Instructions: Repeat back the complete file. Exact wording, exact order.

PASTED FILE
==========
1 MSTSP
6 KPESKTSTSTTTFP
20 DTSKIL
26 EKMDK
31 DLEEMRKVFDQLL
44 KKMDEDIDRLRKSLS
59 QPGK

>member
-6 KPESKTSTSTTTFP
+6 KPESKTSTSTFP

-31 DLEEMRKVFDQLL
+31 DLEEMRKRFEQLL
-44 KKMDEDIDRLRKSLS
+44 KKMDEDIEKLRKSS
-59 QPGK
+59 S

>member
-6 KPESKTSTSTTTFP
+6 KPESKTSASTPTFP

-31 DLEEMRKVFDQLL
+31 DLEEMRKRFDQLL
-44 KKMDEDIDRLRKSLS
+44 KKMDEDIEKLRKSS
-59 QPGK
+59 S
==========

1 MSTSP
6 KPESKTSTSTTTFP
20 DTSKIL
26 EKMDK
31 DLEEMRKVFDQLL
44 KKMDEDIDRLRKSLS
59 QPGK

>member
-6 KPESKTSTSTTTFP
+6 KPESKTSTSTFP

-31 DLEEMRKVFDQLL
+31 DLEEMRKRFEQLL
-44 KKMDEDIDRLRKSLS
+44 KKMDEDIEKLRKSS
-59 QPGK
+59 S

>member
-6 KPESKTSTSTTTFP
+6 KPESKTSASTPTFP

-31 DLEEMRKVFDQLL
+31 DLEEMRKRFDQLL
-44 KKMDEDIDRLRKSLS
+44 KKMDEDIEKLRKSS
-59 QPGK
+59 S